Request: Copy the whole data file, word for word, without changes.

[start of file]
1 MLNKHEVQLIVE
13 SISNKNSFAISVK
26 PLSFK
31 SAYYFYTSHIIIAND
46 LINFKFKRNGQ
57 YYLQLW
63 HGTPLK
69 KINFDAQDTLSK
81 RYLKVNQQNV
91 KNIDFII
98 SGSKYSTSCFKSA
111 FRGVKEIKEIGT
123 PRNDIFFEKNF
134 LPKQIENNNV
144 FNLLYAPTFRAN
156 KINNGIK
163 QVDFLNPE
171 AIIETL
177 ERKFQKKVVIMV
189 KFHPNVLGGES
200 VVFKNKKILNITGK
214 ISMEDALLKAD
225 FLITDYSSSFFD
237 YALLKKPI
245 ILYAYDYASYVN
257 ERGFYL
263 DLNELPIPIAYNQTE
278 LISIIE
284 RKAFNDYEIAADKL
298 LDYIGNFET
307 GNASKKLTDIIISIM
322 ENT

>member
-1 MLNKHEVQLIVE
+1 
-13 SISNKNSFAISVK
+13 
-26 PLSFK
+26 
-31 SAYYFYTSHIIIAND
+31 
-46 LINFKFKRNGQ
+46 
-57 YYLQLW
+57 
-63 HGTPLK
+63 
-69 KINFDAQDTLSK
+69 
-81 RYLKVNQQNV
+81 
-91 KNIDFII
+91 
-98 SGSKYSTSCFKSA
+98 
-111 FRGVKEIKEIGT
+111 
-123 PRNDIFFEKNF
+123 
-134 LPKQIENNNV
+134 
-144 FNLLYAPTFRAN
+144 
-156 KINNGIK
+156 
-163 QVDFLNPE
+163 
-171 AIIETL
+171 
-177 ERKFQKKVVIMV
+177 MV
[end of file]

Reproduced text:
1 MLNKHEVQLIVE
13 SISNKNSFAISVK
26 PLSFK
31 SAYYFYTSHIIIAND
46 LINFKFKRNGQ
57 YYLQLW
63 HGTPLK
69 KINFDAQDTLSK
81 RYLKVNQQNV
91 KNIDFII
98 SGSKYSTSCFKSA
111 FRGVKEIKEIGT
123 PRNDIFFEKNF
134 LPKQIENNNV
144 FNLLYAPTFRAN
156 KINNGIK
163 QVDFLNPE
171 AIIETL
177 ERKFQKKVVIMV
189 KFHPNVLGGES
200 VVFKNKKILNITGK
214 ISMEDALLKAD
225 FLITDYSSSFFD
237 YALLKKPI
245 ILYAYDYASYVN
257 ERGFYL
263 DLNELPIPIAYNQTE
278 LISIIE
284 RKAFNDYEIAADKL
298 LDYIGNFET
307 GNASKKLTDIIISIM
322 ENT

>member
-1 MLNKHEVQLIVE
+1 
-13 SISNKNSFAISVK
+13 
-26 PLSFK
+26 
-31 SAYYFYTSHIIIAND
+31 
-46 LINFKFKRNGQ
+46 
-57 YYLQLW
+57 
-63 HGTPLK
+63 
-69 KINFDAQDTLSK
+69 
-81 RYLKVNQQNV
+81 
-91 KNIDFII
+91 
-98 SGSKYSTSCFKSA
+98 
-111 FRGVKEIKEIGT
+111 
-123 PRNDIFFEKNF
+123 
-134 LPKQIENNNV
+134 
-144 FNLLYAPTFRAN
+144 
-156 KINNGIK
+156 
-163 QVDFLNPE
+163 
-171 AIIETL
+171 
-177 ERKFQKKVVIMV
+177 MV